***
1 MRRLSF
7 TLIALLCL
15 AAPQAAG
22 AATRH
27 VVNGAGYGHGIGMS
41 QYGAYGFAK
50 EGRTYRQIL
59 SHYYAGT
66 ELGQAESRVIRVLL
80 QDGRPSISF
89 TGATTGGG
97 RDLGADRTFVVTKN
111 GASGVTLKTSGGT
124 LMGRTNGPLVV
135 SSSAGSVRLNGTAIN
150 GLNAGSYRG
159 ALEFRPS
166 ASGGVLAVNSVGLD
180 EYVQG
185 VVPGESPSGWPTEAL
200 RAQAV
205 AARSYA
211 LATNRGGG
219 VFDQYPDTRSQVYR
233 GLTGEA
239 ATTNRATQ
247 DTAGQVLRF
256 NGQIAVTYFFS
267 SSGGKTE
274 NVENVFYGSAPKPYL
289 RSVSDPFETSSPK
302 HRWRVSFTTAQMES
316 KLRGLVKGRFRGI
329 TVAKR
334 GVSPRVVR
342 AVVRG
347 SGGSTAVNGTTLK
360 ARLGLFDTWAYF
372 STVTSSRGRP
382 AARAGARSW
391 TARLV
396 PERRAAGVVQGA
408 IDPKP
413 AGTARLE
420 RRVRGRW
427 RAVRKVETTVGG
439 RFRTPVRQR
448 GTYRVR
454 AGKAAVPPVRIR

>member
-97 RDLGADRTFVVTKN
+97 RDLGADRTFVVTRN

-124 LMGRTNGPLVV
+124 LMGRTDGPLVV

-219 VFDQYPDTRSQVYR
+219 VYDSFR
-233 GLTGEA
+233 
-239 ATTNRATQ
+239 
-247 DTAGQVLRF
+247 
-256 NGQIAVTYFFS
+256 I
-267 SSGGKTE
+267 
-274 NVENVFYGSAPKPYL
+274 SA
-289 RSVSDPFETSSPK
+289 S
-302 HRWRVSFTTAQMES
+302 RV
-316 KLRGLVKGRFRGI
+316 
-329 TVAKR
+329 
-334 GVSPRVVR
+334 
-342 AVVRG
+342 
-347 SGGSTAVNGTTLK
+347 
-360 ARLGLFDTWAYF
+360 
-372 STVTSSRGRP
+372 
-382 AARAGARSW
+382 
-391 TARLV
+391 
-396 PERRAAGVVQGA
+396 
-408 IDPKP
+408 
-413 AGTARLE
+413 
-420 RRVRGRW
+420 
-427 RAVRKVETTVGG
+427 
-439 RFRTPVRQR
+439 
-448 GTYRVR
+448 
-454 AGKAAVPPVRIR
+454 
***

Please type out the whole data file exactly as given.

1 MRRLSF
7 TLIALLCL
15 AAPQAAG
22 AATRH
27 VVNGAGYGHGIGMS
41 QYGAYGFAK
50 EGRTYRQIL
59 SHYYAGT
66 ELGQAESRVIRVLL
80 QDGRPSISF
89 TGATTGGG
97 RDLGADRTFVVTKN
111 GASGVTLKTSGGT
124 LMGRTNGPLVV
135 SSSAGSVRLNGTAIN
150 GLNAGSYRG
159 ALEFRPS
166 ASGGVLAVNSVGLD
180 EYVQG
185 VVPGESPSGWPTEAL
200 RAQAV
205 AARSYA
211 LATNRGGG
219 VFDQYPDTRSQVYR
233 GLTGEA
239 ATTNRATQ
247 DTAGQVLRF
256 NGQIAVTYFFS
267 SSGGKTE
274 NVENVFYGSAPKPYL
289 RSVSDPFETSSPK
302 HRWRVSFTTAQMES
316 KLRGLVKGRFRGI
329 TVAKR
334 GVSPRVVR
342 AVVRG
347 SGGSTAVNGTTLK
360 ARLGLFDTWAYF
372 STVTSSRGRP
382 AARAGARSW
391 TARLV
396 PERRAAGVVQGA
408 IDPKP
413 AGTARLE
420 RRVRGRW
427 RAVRKVETTVGG
439 RFRTPVRQR
448 GTYRVR
454 AGKAAVPPVRIR

>member
-97 RDLGADRTFVVTKN
+97 RDLGADRTFVVTRN

-124 LMGRTNGPLVV
+124 LMGRTDGPLVV

-219 VFDQYPDTRSQVYR
+219 VYDSFR
-233 GLTGEA
+233 
-239 ATTNRATQ
+239 
-247 DTAGQVLRF
+247 
-256 NGQIAVTYFFS
+256 I
-267 SSGGKTE
+267 
-274 NVENVFYGSAPKPYL
+274 SA
-289 RSVSDPFETSSPK
+289 S
-302 HRWRVSFTTAQMES
+302 RV
-316 KLRGLVKGRFRGI
+316 
-329 TVAKR
+329 
-334 GVSPRVVR
+334 
-342 AVVRG
+342 
-347 SGGSTAVNGTTLK
+347 
-360 ARLGLFDTWAYF
+360 
-372 STVTSSRGRP
+372 
-382 AARAGARSW
+382 
-391 TARLV
+391 
-396 PERRAAGVVQGA
+396 
-408 IDPKP
+408 
-413 AGTARLE
+413 
-420 RRVRGRW
+420 
-427 RAVRKVETTVGG
+427 
-439 RFRTPVRQR
+439 
-448 GTYRVR
+448 
-454 AGKAAVPPVRIR
+454 